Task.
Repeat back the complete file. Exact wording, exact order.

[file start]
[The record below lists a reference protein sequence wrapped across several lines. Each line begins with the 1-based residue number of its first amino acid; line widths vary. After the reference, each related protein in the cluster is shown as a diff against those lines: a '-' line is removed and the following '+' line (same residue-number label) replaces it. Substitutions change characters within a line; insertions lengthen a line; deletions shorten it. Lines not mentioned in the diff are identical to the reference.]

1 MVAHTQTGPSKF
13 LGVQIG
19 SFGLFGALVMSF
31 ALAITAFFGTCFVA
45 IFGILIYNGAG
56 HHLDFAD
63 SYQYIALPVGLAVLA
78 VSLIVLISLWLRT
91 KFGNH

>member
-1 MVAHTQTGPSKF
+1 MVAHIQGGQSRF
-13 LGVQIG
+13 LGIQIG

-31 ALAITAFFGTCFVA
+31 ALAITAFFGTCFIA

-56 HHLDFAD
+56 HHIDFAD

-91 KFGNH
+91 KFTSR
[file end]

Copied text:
[The record below lists a reference protein sequence wrapped across several lines. Each line begins with the 1-based residue number of its first amino acid; line widths vary. After the reference, each related protein in the cluster is shown as a diff against those lines: a '-' line is removed and the following '+' line (same residue-number label) replaces it. Substitutions change characters within a line; insertions lengthen a line; deletions shorten it. Lines not mentioned in the diff are identical to the reference.]

1 MVAHTQTGPSKF
13 LGVQIG
19 SFGLFGALVMSF
31 ALAITAFFGTCFVA
45 IFGILIYNGAG
56 HHLDFAD
63 SYQYIALPVGLAVLA
78 VSLIVLISLWLRT
91 KFGNH

>member
-1 MVAHTQTGPSKF
+1 MVAHIQGGQSRF
-13 LGVQIG
+13 LGIQIG

-31 ALAITAFFGTCFVA
+31 ALAITAFFGTCFIA

-56 HHLDFAD
+56 HHIDFAD

-91 KFGNH
+91 KFTSR